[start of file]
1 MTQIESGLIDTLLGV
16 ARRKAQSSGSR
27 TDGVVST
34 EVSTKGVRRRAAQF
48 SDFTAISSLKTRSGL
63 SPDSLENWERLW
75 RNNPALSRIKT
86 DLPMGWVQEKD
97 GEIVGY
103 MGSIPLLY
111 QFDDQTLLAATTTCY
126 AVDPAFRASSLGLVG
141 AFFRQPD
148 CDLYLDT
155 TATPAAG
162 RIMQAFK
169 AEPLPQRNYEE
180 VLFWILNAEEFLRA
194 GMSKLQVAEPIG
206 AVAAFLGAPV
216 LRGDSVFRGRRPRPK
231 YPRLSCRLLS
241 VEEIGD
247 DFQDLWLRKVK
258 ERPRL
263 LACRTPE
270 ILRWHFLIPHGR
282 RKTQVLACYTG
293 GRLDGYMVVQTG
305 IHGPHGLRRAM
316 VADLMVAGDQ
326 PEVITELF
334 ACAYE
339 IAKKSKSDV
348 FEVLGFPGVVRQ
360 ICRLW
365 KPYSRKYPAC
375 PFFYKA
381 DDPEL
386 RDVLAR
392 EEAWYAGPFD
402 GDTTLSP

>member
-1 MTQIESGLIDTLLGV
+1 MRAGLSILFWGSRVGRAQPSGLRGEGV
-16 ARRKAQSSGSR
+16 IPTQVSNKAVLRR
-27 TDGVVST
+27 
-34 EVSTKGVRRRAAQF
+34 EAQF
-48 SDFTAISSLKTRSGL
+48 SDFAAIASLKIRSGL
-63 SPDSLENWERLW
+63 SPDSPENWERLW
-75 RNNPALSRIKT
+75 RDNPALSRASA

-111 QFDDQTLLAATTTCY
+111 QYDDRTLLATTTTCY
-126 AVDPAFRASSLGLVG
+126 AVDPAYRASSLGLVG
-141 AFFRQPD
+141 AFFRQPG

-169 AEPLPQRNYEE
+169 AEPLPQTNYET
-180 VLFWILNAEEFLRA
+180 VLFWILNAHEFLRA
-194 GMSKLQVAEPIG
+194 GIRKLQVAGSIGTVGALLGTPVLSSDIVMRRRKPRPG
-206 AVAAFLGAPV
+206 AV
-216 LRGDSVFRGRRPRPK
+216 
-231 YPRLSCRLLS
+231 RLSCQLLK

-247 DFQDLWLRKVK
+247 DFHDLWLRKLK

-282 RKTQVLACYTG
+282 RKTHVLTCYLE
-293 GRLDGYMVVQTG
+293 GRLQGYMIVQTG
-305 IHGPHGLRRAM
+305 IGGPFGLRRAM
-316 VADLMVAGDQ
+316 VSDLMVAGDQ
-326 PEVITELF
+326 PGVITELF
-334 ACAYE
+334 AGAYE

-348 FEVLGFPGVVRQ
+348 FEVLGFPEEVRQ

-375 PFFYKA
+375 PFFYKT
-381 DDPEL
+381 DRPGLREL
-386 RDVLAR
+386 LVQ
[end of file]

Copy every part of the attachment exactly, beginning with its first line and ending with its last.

1 MTQIESGLIDTLLGV
16 ARRKAQSSGSR
27 TDGVVST
34 EVSTKGVRRRAAQF
48 SDFTAISSLKTRSGL
63 SPDSLENWERLW
75 RNNPALSRIKT
86 DLPMGWVQEKD
97 GEIVGY
103 MGSIPLLY
111 QFDDQTLLAATTTCY
126 AVDPAFRASSLGLVG
141 AFFRQPD
148 CDLYLDT
155 TATPAAG
162 RIMQAFK
169 AEPLPQRNYEE
180 VLFWILNAEEFLRA
194 GMSKLQVAEPIG
206 AVAAFLGAPV
216 LRGDSVFRGRRPRPK
231 YPRLSCRLLS
241 VEEIGD
247 DFQDLWLRKVK
258 ERPRL
263 LACRTPE
270 ILRWHFLIPHGR
282 RKTQVLACYTG
293 GRLDGYMVVQTG
305 IHGPHGLRRAM
316 VADLMVAGDQ
326 PEVITELF
334 ACAYE
339 IAKKSKSDV
348 FEVLGFPGVVRQ
360 ICRLW
365 KPYSRKYPAC
375 PFFYKA
381 DDPEL
386 RDVLAR
392 EEAWYAGPFD
402 GDTTLSP

>member
-1 MTQIESGLIDTLLGV
+1 MRAGLSILFWGSRVGRAQPSGLRGEGV
-16 ARRKAQSSGSR
+16 IPTQVSNKAVLRR
-27 TDGVVST
+27 
-34 EVSTKGVRRRAAQF
+34 EAQF
-48 SDFTAISSLKTRSGL
+48 SDFAAIASLKIRSGL
-63 SPDSLENWERLW
+63 SPDSPENWERLW
-75 RNNPALSRIKT
+75 RDNPALSRASA

-111 QFDDQTLLAATTTCY
+111 QYDDRTLLATTTTCY
-126 AVDPAFRASSLGLVG
+126 AVDPAYRASSLGLVG
-141 AFFRQPD
+141 AFFRQPG

-169 AEPLPQRNYEE
+169 AEPLPQTNYET
-180 VLFWILNAEEFLRA
+180 VLFWILNAHEFLRA
-194 GMSKLQVAEPIG
+194 GIRKLQVAGSIGTVGALLGTPVLSSDIVMRRRKPRPG
-206 AVAAFLGAPV
+206 AV
-216 LRGDSVFRGRRPRPK
+216 
-231 YPRLSCRLLS
+231 RLSCQLLK

-247 DFQDLWLRKVK
+247 DFHDLWLRKLK

-282 RKTQVLACYTG
+282 RKTHVLTCYLE
-293 GRLDGYMVVQTG
+293 GRLQGYMIVQTG
-305 IHGPHGLRRAM
+305 IGGPFGLRRAM
-316 VADLMVAGDQ
+316 VSDLMVAGDQ
-326 PEVITELF
+326 PGVITELF
-334 ACAYE
+334 AGAYE

-348 FEVLGFPGVVRQ
+348 FEVLGFPEEVRQ

-375 PFFYKA
+375 PFFYKT
-381 DDPEL
+381 DRPGLREL
-386 RDVLAR
+386 LVQ